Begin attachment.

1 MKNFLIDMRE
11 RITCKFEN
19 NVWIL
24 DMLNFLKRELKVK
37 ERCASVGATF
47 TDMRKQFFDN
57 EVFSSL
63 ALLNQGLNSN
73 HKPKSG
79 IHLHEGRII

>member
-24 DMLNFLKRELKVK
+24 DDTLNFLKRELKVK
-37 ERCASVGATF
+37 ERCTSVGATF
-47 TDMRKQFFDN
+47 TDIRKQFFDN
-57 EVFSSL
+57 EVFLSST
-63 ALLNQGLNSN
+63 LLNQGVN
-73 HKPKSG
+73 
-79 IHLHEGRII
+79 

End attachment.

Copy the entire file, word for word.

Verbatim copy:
1 MKNFLIDMRE
11 RITCKFEN
19 NVWIL
24 DMLNFLKRELKVK
37 ERCASVGATF
47 TDMRKQFFDN
57 EVFSSL
63 ALLNQGLNSN
73 HKPKSG
79 IHLHEGRII

>member
-24 DMLNFLKRELKVK
+24 DDTLNFLKRELKVK
-37 ERCASVGATF
+37 ERCTSVGATF
-47 TDMRKQFFDN
+47 TDIRKQFFDN
-57 EVFSSL
+57 EVFLSST
-63 ALLNQGLNSN
+63 LLNQGVN
-73 HKPKSG
+73 
-79 IHLHEGRII
+79 